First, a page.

I wasn’t sure I’d enjoy this book but I genuinely did, although it may not seem like it because of the middling score. I’d recommend this mainly for eco-minded people, biologists and fans of nature. Generally this is an autobiography of a researcher who spent a career in forestry and moved into research about how the various living things in a forest interact with each other, directly and indirectly. It is really a fascinating topic and presented in a relatively easy to understand way, sort of like a Brian Cox or Neil Degrasse Tyson sort of television show aimed at the general public.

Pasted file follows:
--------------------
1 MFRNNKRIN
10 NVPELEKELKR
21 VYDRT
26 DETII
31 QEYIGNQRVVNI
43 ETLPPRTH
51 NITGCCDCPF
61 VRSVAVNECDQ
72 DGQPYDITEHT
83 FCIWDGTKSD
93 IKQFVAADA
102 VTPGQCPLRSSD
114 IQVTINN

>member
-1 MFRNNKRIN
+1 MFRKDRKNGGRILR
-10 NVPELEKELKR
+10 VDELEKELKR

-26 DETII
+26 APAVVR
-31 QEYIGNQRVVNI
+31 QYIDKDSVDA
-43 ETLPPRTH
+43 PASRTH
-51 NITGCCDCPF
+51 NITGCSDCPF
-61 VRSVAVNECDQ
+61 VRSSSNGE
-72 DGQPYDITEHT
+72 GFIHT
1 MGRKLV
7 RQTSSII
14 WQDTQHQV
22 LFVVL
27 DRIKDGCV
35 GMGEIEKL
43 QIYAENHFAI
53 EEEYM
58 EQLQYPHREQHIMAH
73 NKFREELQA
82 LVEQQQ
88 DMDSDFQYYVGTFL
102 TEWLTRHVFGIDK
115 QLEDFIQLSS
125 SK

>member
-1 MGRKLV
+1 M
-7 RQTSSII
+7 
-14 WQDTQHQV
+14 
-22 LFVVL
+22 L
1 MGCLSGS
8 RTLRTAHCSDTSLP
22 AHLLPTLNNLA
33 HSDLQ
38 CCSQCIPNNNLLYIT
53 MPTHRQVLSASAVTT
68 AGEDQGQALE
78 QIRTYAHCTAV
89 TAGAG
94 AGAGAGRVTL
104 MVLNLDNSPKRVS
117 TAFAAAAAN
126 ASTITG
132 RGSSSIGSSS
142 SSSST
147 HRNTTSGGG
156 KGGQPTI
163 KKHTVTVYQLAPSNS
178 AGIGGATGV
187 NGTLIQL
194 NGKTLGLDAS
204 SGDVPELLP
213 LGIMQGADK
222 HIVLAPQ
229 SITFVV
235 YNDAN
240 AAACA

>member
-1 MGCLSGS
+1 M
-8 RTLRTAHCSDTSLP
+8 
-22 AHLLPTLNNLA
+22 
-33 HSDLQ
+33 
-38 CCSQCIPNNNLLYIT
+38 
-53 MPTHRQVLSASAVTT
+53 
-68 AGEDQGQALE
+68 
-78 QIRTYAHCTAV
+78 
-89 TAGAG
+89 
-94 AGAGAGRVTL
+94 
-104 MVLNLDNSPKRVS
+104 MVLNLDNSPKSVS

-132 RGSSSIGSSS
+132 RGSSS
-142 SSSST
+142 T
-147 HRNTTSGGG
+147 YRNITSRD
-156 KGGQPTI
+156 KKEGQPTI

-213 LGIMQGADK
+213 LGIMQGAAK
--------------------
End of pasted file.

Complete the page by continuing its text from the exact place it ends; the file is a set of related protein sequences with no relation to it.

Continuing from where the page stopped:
The lengths that that author went to demonstrate the many experiments was quite in-depth and explained in a way that most people would be able to understand. There’s a bit of personal journey in the book, which isn’t what I was really expecting but shows that the author really cares very deeply about her work (obviously, or she wouldn’t be doing it!).
A harsh review would say that the salient points for ecologically-minded readers could be boiled down to a few pages. However one could make the point that this book is sort of like reading any diet book where you could ‘skip to the end’ and look up the stripped-down facts in a quick search online – but to understand the work, research and motivation behind those facts you really do need to read the whole book. I was pleasantly surprised by this book.
Thank you to #NetGally for this copy of #FindingtheMotherTree